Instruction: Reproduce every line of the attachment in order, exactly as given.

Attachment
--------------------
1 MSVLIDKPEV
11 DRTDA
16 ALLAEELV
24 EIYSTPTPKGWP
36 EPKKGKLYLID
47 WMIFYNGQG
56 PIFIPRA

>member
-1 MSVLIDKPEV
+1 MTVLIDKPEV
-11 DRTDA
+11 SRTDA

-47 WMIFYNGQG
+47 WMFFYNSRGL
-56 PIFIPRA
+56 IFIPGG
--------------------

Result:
1 MSVLIDKPEV
11 DRTDA
16 ALLAEELV
24 EIYSTPTPKGWP
36 EPKKGKLYLID
47 WMIFYNGQG
56 PIFIPRA

>member
-1 MSVLIDKPEV
+1 MTVLIDKPEV
-11 DRTDA
+11 SRTDA

-47 WMIFYNGQG
+47 WMFFYNSRGL
-56 PIFIPRA
+56 IFIPGG